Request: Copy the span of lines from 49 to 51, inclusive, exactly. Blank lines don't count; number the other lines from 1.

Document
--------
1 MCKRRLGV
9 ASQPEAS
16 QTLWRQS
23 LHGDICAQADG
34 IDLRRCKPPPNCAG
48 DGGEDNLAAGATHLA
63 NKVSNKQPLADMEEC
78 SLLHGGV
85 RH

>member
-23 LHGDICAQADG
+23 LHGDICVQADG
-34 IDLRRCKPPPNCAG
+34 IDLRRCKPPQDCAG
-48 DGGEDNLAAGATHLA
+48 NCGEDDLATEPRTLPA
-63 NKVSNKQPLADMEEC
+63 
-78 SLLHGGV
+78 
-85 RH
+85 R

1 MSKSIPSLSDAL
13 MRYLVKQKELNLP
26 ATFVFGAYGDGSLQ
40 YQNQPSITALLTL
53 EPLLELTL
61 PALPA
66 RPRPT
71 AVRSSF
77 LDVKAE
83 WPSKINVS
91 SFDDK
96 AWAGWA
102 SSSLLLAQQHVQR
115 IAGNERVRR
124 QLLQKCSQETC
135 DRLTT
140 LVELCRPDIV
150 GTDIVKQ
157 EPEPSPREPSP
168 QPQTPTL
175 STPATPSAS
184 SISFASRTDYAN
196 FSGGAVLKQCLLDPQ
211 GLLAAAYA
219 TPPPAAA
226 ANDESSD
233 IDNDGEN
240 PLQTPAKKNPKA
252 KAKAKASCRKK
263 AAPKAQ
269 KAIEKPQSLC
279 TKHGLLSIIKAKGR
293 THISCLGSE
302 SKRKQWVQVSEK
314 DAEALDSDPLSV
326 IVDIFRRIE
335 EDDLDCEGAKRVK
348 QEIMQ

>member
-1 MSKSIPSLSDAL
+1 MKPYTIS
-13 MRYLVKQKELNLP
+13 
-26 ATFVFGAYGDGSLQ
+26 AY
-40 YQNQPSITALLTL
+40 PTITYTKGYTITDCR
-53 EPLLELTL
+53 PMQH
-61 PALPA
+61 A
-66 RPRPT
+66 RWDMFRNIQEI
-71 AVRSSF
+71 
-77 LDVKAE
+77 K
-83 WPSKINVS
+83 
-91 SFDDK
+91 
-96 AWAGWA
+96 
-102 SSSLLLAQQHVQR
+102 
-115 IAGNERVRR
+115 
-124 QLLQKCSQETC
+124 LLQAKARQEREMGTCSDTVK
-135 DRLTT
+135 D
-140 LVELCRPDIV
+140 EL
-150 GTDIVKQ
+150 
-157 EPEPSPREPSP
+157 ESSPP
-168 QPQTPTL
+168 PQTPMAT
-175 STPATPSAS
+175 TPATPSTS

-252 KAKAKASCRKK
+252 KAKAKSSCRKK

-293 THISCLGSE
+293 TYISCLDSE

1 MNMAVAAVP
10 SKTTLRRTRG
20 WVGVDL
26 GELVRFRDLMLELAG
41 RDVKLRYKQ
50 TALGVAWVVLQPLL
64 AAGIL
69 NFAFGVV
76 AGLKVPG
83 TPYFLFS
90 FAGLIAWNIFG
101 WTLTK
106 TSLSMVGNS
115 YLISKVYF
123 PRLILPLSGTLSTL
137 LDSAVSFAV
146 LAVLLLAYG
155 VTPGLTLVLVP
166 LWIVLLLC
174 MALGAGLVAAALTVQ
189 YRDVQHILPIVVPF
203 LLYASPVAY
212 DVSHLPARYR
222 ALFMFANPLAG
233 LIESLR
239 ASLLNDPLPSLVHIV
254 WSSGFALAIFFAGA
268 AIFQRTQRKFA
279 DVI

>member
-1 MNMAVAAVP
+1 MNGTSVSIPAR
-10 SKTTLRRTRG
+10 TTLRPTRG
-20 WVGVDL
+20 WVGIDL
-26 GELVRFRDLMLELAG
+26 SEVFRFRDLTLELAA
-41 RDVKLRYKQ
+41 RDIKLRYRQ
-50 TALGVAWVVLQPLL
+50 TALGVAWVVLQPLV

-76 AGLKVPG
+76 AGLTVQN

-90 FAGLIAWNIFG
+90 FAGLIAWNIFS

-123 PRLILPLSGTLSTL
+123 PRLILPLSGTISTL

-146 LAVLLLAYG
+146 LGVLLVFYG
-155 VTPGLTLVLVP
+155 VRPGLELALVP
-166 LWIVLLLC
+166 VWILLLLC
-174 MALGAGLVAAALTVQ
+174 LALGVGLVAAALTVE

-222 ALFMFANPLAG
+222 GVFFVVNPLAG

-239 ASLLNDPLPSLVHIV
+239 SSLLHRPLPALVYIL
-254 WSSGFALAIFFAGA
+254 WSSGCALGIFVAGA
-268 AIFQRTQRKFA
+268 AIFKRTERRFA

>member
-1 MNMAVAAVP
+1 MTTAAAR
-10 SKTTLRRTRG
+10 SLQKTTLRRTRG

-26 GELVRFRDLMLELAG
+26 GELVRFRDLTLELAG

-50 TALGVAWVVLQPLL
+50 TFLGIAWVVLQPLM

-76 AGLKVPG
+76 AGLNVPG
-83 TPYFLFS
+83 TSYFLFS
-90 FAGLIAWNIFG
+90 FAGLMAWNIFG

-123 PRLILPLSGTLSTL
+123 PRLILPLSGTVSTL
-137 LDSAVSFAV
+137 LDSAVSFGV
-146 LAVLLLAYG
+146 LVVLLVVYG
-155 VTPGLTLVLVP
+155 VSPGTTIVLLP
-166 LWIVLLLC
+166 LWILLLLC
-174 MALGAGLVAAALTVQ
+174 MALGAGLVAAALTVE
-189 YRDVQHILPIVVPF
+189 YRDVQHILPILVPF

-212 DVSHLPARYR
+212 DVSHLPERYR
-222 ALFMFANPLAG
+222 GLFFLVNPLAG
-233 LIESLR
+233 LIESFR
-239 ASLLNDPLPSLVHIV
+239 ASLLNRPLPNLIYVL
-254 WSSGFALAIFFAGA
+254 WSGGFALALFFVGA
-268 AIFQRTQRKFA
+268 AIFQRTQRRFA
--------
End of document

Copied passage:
233 IDNDGEN
240 PLQTPAKKNPKA
252 KAKAKASCRKK